The pair escape, and later debate their future together. Miles tells Luna that Erno will inevitably become as corrupt as the Leader, as that is how all revolutions end up. Miles and Luna confess their love for one another, but she claims that science has proven men and women cannot have meaningful relationships due to chemical incompatibilities. Miles dismisses this, saying that he does not believe in science. Luna then points out that he does not believe in God or political systems either, and asks if there is anything he does believe in. He responds, "Sex and death—two things that come once in a lifetime—but at least after death, you're not nauseous."[4] The two embrace and kiss.


The image of Timothy Leary is used for Our Leader


Much of the film was shot in and around Denver, Colorado. The outdoor shots of the hospital were filmed at the Mesa Laboratory of the National Center for Atmospheric Research in Boulder, Colorado. There is a brief shot of the main building of the Denver Botanic Gardens and of the concrete lamp posts. Other scenes were filmed in Los Angeles, Monterey and at the Culver City Studios.[2]

The Sculptured House, designed by architect Charles Deaton, is a private home located on Genesee Mountain near Genesee Park, west of Denver. The Mile Hi Church of Religious Science[5] in Lakewood, Colorado, was turned into a futuristic McDonald's, featuring a sign counting the number sold: 795 followed by 51 zeroes.[6]

Author Christopher Turner has suggested that the orgasmatron, the electromechanical device that Monroe encounters, was a parody of Wilhelm Reich's orgone accumulator.[7][8]

Science fiction author Ben Bova was an uncredited science advisor to the film.[9]


Sleeper opened at the Coronet and Little Carnegie theatres in New York City on December 17, 1973.[10] It received positive reviews. On Rotten Tomatoes the film has a 100% approval rating based on 34 reviews, with an average rating of 8.03/10. The site's critical consensus reads, "In Sleeper, Woody Allen's madcap futurist comedy, practically each joke and one-liner hits its target."[11]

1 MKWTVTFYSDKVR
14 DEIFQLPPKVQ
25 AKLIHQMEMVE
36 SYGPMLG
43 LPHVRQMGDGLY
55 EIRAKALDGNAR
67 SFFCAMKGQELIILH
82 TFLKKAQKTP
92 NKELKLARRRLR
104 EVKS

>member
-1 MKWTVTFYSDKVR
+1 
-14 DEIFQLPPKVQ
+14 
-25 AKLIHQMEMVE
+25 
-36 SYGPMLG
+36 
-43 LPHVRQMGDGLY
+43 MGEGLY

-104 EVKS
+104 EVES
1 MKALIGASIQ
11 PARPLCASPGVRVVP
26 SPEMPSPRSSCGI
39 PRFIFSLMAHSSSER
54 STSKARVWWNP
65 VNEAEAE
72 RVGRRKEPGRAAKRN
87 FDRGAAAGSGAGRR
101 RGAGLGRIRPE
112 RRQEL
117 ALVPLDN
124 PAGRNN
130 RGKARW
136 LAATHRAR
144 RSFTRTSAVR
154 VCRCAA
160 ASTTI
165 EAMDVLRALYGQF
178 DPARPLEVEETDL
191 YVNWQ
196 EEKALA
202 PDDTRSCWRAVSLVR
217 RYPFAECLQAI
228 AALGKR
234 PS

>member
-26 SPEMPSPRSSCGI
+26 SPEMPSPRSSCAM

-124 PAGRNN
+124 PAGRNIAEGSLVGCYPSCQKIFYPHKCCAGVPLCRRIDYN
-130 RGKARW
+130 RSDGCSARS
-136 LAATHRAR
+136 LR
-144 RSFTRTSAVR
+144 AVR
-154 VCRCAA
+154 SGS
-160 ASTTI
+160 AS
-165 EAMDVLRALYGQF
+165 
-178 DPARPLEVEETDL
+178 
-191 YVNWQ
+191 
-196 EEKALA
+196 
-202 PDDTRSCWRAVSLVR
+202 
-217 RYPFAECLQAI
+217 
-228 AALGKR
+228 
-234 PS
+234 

Vincent Canby, in The New York Times, called the film "terrific", saying it

confidently advances the Allen art into slapstick territory that I associate with the best of Laurel and Hardy. It's the kind of film comedy that no one in Hollywood has done with style in many years, certainly not since Jerry Lewis began to take himself seriously. Sleeper is a comic epic that recalls the breathless pace and dizzy logic of the old two-reelers.[12]

Roger Ebert gave the film 3½ out of four stars, saying Allen "gives us moments in Sleeper that are as good as anything since the silent films of Buster Keaton."[3]


The movie's rapid pace and often slapstick action is mirrored by a lively soundtrack composed heavily of Dixieland-style jazz,[2] much of it performed by members of the Preservation Hall Jazz Band. Allen, an amateur clarinetist with a regular weekly gig as a member of the "Ragtime Rascals" at Michael's Pub in midtown Manhattan,[2] sat in with the Band.[13] The New Orleans Funeral and Ragtime Orchestra was also featured.[13] Additional recording was done at Michael's.[2]


In 1973, the film was awarded the Hugo Award for Best Dramatic Presentation at Discon II, the 32nd World Science Fiction Convention, in Washington, D.C.[14]

In 2000, readers of Total Film magazine voted Sleeper the 30th Greatest Comedy Film of All Time.

In 2000, American Film Institute included the film in its list AFI's 100 Years...100 Laughs (#80).[15]

In October 2013, the film was voted by readers of the UK's The Guardian as the tenth best film directed by Allen.[16]

Film as tribute

Aspects of the film's storyline are similar to the plot of the 1910 H. G. Wells novel The Sleeper Awakes.[17]